Stark Self-Referral Laws and Regulations


In 1989, Representative Fortney “Pete” Stark of California authored H.R. 5198, a bill that proposed to prohibit physician “self-referral” for certain clinical laboratory services.  The statutory provisions that passed related to clinical laboratory services became known as “Stark I.”  These basic provisions were amended in 1993 in the Omnibus Budget Reconciliation Act of 1993.   The amendments extended the referral ban to more physician services.  These amendments related to other physician services became known as “Stark II.”

Stark generally prohibits a physician (or an immediate family member of such physician) who has a direct or indirect  financial relationship with an entity that provides a designated health service from making a referral for that service for which Medicare or Medicaid would otherwise pay.  This very broad prohibition is mitigated by a large number of exceptions.  These exceptions must be met exactly. Failure to meet a Stark exception will result in a violation where the other requisites for a prohibited referral are met.  

Also, check TMA's new online CME opportunity on the topic:

Physician Ethics and Enforcement of Commercial and Government Program Fraud Laws. This online course addresses the basic ethical and legal tenets regarding health care "fraud and abuse." Through a combination of legal sources and ethics opinions, physicians are given an overview of both state and federal enforcement of laws that can impact the medical practice. Participating physicians will also be informed as to helpful strategies in responding to complaints at the Texas Medical Board. 2 AMA PRA Category 1 CreditsTM; 2 hours ethics and/or professional responsibility; Expires: Dec. 1, 2012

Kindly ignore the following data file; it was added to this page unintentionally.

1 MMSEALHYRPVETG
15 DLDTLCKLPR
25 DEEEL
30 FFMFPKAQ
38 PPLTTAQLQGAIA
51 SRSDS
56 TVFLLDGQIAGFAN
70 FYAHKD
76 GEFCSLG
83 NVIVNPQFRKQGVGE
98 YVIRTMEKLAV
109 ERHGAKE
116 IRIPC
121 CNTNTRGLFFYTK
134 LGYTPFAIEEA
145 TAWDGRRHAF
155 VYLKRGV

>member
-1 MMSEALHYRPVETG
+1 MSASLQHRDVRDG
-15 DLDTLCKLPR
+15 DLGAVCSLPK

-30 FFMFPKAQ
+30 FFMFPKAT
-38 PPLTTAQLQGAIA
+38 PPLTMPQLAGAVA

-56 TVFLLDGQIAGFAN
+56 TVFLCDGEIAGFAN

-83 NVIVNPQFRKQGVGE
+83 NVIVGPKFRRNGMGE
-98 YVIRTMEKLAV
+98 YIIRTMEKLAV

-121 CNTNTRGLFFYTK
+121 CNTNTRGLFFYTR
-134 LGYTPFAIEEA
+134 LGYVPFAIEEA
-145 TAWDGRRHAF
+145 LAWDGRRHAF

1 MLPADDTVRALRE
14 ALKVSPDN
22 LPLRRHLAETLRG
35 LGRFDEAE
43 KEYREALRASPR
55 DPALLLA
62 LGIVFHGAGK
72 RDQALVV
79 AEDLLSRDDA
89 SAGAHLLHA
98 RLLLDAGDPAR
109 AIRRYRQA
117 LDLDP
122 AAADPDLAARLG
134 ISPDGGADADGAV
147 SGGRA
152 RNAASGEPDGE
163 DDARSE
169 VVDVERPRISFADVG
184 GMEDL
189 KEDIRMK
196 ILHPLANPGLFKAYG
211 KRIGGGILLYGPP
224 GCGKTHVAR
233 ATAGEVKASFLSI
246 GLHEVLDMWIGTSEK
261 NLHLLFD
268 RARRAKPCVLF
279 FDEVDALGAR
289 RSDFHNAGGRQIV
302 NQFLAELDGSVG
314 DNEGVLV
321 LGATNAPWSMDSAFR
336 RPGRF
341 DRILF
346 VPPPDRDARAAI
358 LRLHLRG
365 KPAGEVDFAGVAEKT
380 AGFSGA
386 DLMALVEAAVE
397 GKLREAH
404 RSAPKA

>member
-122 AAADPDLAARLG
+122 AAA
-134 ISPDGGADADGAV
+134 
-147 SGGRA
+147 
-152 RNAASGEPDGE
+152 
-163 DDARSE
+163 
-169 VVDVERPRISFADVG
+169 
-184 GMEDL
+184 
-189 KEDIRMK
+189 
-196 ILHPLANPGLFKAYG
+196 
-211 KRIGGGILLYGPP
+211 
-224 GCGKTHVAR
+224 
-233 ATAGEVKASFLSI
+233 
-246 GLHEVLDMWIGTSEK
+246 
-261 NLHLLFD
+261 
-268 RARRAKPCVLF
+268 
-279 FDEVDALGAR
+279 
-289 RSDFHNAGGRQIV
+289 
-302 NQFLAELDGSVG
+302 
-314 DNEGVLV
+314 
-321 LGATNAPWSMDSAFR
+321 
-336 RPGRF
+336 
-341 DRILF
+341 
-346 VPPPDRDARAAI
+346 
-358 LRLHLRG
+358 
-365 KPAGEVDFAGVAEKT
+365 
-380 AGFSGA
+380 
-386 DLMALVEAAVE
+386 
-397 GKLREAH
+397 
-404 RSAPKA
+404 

NOTICE:  This information is provided as a commentary on legal issues and is not intended to provide advice on any specific legal matter.  This information should NOT be considered legal advice and receipt of it does not create an attorney-client relationship. This is not a substitute for the advice of an attorney.  The Office of the General Counsel of the Texas Medical Association provides this information with the express understanding that 1) no attorney-client relationship exists, 2) neither TMA nor its attorneys are engaged in providing legal advice and 3) that the information is of a general character. Although TMA has attempted to present materials that are accurate and useful, some material may be outdated and TMA shall not be liable to anyone for any inaccuracy, error or omission, regardless of cause, or for any damages resulting therefrom.   Any legal forms are only provided for the use of physicians in consultation with their attorneys.  You should not rely on this information when dealing with personal legal matters; rather legal advice from retained legal counsel should be sought.


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